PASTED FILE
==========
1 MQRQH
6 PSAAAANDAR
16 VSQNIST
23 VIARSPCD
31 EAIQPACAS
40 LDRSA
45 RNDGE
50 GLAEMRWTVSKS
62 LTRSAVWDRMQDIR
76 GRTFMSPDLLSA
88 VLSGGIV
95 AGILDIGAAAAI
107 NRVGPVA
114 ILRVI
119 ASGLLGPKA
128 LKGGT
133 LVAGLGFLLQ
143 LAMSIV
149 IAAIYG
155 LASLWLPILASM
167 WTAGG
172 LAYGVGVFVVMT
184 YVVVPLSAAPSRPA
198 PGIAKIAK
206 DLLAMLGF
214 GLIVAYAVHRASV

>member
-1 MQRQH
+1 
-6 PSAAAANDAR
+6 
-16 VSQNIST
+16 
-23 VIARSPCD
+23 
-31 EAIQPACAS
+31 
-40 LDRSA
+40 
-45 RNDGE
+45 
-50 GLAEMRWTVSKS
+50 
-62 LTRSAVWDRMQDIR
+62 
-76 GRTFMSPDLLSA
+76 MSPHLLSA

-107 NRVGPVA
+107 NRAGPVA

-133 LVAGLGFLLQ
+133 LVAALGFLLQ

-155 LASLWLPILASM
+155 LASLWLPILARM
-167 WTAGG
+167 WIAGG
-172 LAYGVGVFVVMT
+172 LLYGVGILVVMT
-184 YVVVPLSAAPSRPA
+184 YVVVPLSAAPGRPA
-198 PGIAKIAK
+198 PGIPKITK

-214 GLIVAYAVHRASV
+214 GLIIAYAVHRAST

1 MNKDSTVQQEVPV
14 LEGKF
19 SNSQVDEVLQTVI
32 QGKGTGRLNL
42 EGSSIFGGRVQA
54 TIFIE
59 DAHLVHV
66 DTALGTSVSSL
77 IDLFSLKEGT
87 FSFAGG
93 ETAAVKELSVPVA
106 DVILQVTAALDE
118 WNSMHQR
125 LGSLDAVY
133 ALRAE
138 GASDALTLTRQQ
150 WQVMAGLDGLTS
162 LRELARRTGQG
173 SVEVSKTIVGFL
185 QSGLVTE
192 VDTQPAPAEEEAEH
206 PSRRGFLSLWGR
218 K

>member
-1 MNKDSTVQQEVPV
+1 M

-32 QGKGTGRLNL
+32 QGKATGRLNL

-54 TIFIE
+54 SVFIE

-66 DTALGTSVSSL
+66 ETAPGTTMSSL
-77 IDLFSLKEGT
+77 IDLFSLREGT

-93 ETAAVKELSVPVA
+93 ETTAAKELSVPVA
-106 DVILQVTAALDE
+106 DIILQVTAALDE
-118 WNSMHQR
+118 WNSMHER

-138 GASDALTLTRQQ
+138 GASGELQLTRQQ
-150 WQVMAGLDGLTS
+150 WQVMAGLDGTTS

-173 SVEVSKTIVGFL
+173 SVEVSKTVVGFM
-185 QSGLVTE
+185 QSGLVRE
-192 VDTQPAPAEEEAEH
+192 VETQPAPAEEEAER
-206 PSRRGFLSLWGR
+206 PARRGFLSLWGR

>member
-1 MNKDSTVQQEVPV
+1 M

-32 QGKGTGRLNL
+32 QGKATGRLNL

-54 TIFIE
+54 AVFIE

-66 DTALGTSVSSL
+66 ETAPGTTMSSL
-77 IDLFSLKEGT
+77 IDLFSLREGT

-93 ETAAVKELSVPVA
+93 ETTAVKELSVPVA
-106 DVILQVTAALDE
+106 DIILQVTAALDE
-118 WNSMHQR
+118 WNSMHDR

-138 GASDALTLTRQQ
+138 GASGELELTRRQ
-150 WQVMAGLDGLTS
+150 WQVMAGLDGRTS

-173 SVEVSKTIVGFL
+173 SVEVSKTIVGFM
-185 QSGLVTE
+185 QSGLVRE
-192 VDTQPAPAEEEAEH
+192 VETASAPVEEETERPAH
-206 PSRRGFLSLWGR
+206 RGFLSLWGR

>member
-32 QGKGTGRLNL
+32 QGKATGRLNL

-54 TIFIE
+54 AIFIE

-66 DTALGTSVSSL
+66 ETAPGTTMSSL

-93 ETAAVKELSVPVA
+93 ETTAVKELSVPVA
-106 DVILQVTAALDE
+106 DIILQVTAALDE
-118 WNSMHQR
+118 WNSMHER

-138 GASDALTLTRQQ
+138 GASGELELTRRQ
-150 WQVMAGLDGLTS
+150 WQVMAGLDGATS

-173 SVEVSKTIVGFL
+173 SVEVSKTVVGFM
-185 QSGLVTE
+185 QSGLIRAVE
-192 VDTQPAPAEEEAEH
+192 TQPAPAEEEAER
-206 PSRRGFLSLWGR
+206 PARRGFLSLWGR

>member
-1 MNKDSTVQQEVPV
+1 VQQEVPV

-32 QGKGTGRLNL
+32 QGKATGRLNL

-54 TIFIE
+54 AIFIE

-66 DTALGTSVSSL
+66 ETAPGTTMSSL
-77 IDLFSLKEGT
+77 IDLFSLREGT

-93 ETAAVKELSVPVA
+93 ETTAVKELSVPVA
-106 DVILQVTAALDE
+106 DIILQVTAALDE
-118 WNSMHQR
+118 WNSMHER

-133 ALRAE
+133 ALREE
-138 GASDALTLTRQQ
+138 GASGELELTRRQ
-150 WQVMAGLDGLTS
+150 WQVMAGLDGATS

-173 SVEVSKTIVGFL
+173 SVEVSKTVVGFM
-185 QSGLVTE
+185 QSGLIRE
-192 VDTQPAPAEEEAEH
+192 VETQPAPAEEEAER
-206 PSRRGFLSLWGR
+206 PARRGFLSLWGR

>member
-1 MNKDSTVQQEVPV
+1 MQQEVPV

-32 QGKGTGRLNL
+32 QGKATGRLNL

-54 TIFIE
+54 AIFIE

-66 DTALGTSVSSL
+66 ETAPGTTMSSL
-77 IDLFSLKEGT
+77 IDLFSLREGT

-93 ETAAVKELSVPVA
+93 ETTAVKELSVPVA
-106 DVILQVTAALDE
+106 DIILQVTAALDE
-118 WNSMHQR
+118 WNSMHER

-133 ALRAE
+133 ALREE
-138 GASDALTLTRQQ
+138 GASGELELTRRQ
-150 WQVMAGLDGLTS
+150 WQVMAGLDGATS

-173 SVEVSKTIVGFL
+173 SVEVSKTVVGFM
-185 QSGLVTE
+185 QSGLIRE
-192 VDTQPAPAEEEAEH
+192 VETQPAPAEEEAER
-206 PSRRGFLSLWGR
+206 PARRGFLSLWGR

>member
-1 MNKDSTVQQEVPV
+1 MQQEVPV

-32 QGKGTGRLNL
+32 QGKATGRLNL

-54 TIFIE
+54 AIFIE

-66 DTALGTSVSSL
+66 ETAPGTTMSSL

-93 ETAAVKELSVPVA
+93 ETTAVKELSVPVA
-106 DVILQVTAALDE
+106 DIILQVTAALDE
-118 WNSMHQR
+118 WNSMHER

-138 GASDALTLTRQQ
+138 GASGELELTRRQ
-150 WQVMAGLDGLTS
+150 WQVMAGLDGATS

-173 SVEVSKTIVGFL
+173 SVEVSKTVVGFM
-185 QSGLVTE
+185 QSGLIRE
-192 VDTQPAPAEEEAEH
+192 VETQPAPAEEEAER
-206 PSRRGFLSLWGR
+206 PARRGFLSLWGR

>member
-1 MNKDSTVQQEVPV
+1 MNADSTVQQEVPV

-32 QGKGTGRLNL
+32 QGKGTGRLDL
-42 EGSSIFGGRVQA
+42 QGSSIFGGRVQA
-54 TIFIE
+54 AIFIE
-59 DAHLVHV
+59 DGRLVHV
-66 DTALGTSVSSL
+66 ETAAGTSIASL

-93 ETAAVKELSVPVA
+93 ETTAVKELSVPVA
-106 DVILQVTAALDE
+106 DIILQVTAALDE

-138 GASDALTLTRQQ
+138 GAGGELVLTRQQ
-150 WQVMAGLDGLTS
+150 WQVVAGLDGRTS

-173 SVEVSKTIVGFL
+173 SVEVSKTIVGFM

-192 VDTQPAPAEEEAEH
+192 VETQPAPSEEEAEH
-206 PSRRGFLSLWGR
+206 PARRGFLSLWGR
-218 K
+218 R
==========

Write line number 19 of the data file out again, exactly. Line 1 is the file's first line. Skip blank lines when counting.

149 IAAIYG